Although some of Gov. William Donald Schaefer's major initiatives have met with defeat in the 1991 General Assembly, many of the governor's less controversial -- some say less ambitious -- bills appear on course for enactment.
With one week remaining in the legislative session, administration bills that would expand vehicle emissions testing, revamp the state college scholarship program, conserve trees and strengthen insurance regulations appear headed for final passage or enactment, although not exactly in their original form.
"The bulk of the package is passing," David S. Iannucci, the governor's chief legislative officer, said of the administration's 30 bills.
"I'm not going to declare complete victory," he said, noting that he is disappointed that the administration's proposed gasoline tax increase received the cold shoulder from legislators.
A companion administration proposal to raise about 60 fees charged by the Motor Vehicle Administration remains alive, but its future appears extremely uncertain.
"It's been a tough year," Iannucci said. "The effect of the recession on this session cannot be overlooked."
The recession and taxpayer revolts helped doom an ambitious tax-restructuring plan proposed by Schaefer that would have brought in about $800 million in revenue annually.
The legislature also killed an administration bill to impose growth controls, while another major Schaefer initiative, a proposed ban on military-style assault weapons, appears to be lifeless.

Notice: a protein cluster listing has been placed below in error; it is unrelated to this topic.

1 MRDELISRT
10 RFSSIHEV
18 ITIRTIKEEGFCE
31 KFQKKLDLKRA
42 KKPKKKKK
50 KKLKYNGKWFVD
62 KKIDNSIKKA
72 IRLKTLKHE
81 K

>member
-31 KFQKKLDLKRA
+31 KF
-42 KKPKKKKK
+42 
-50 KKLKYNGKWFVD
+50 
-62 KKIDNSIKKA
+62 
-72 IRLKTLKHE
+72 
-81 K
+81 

The gun bill passed the House of Delegates but is languishing in a Senate committee that earlier rejected its version of the bill.
Many of the Schaefer administration bills that appear likely to become law cannot be considered truly major initiatives, said Senate President Thomas V. Mike Miller Jr., D-Prince George's. "Most of his initiatives that are passing can best be described as housekeeping measures," Miller said.
Schaefer's legislative aides disagree, saying many of those bills carry significant reforms.
Schaefer administration bills seemingly on track for final passage include:
* Vehicle emissions testing. This bill, aimed at reducing air pollution, would expand the testing program now in place in various suburban and urban jurisdictions to areas required by the federal government. Counties under consideration for the expansion include Calvert, Cecil, Charles, Frederick, Queen Anne's, Washington and possibly Allegany.
* Tree conservation. A House committee has approved a bill that would require developers to replant trees and would mandate the planting of trees on sites where few or no trees existed initially. The Senate already has passed a stronger version of the bill.
* Insurance reform. This package of bills, which would strengthen insurance regulations, has passed both the House and Senate. Among other things, the bills are designed to prevent insurer insolvencies and to strengthen the state's hand in dealing with ailing companies.
* Scholarship reform. The House and Senate have passed different versions of what the administration describes as a major reform in the way the state provides college scholarships. The differences are expected to be worked out in a conference committee of delegates and senators. The bill aims to put greater emphasis on financial need in the awarding of scholarships.
* Schools for Success. A Senate committee approved $3 million in start-up costs for a program designed to expand pre-kindergarten and teacher training and to improve substandard schools and reward excellent ones. The legislature killed the bill calling for $19 million for the program, but Schaefer aides say they consider a $3 million allotment to be a victory.
* Mandatory kindergarten. The bill, which would require 5-year-olds to attend kindergarten or an approved alternative program, has passed the Senate and is pending in the House.
* Seat belts. The bill would require children weighing less than 40 pounds to be strapped into a safety seat. It also would require all children under age 10 to wear a seat belt.